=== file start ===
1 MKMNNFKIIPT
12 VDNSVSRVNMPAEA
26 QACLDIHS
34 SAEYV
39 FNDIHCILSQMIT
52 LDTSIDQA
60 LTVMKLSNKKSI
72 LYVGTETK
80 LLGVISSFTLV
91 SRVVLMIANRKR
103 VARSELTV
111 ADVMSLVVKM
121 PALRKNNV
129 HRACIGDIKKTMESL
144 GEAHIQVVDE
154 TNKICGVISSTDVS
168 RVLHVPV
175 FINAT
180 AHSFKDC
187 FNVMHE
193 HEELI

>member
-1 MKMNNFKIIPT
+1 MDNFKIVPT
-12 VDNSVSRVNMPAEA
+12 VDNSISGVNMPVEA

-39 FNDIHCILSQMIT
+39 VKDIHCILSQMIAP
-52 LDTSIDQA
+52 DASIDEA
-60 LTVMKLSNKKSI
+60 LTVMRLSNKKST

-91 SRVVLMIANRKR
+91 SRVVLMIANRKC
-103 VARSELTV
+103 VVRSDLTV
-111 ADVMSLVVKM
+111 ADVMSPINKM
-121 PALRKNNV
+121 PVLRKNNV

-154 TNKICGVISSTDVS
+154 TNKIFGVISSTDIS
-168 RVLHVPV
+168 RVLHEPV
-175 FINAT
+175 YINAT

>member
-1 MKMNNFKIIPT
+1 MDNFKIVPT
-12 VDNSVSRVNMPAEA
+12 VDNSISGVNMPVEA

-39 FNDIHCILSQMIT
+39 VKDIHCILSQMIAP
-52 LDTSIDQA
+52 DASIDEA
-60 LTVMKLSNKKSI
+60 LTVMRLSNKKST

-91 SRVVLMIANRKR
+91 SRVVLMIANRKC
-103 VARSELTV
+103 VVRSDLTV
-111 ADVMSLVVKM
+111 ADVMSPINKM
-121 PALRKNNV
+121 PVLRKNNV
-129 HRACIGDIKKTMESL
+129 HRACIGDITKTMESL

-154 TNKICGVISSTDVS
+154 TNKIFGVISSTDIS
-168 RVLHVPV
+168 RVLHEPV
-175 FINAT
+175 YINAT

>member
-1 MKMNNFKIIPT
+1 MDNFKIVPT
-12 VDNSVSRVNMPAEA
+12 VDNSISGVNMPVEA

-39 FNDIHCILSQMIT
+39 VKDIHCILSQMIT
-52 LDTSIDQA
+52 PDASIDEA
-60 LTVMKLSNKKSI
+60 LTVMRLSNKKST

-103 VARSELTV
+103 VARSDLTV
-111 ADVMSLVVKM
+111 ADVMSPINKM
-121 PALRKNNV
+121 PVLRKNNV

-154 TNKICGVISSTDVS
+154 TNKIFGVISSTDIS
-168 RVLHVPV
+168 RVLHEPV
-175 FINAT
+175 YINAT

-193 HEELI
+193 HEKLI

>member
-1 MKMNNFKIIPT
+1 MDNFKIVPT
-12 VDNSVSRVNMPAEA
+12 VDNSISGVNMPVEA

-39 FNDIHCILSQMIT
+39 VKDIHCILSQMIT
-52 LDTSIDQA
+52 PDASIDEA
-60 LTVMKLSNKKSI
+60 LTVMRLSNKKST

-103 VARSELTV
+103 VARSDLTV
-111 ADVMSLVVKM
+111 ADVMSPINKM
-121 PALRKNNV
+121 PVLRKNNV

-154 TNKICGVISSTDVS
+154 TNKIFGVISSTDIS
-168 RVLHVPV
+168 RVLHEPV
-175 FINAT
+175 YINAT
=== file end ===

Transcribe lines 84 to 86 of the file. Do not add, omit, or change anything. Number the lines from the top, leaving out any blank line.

+60 LTVMRLSNKKST

-103 VARSELTV
+103 VARSDLTV